2. Poor Judge Brown probably thought that by slavishly serving the godz of the age her violations of 18th century concepts like due process and the rule of law would be overlooked. Mayhaps she was merely a Judge ahead of her time?

  3. in a lawyer discipline case Judge Brown, now removed, was presiding over a hearing about a lawyer accused of the supposedly heinous ethical violation of saying the words "Illegal immigrant." (IN re Barker) http://www.in.gov/judiciary/files/order-discipline-2013-55S00-1008-DI-429.pdf .... I wonder if when we compare the egregious violations of due process by Judge Brown, to her chiding of another lawyer for politically incorrectness, if there are any conclusions to be drawn about what kind of person, what kind of judge, what kind of apparatchik, is busy implementing the agenda of political correctness and making off-limits legit advocacy about an adverse party in a suit whose illegal alien status is relevant? I am just asking the question, the reader can make own conclsuion. Oh wait-- did I use the wrong adjective-- let me rephrase that, um undocumented alien?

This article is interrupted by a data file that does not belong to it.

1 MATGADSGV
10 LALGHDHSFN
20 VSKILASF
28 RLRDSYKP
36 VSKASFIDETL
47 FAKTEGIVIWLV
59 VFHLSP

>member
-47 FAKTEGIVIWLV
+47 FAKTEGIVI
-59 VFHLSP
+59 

4. of course the bigger questions of whether or not the people want to pay for ANY bussing is off limits, due to the Supreme Court protecting the people from DEMOCRACY. Several decades hence from desegregation and bussing plans and we STILL need to be taking all this taxpayer money to combat mostly-imagined "discrimination" in the most obviously failed social program of the postwar period.

  5. You can put your photos anywhere you like... When someone steals it they know it doesn't belong to them. And, a man getting a divorce is automatically not a nice guy...? That's ridiculous. Since when is need of money a conflict of interest? That would mean that no one should have a job unless they are already financially solvent without a job... A photographer is also under no obligation to use a watermark (again, people know when a photo doesn't belong to them) or provide contact information. Hey, he didn't make it easy for me to pay him so I'll just take it! Well heck, might as well walk out of the grocery store with a cart full of food because the lines are too long and you don't find that convenient. "Only in Indiana." Oh, now you're passing judgement on an entire state... What state do you live in? I need to characterize everyone in your state as ignorant and opinionated. And the final bit of ignorance; assuming a photo anyone would want is lucky and then how much does your camera have to cost to make it a good photo, in your obviously relevant opinion?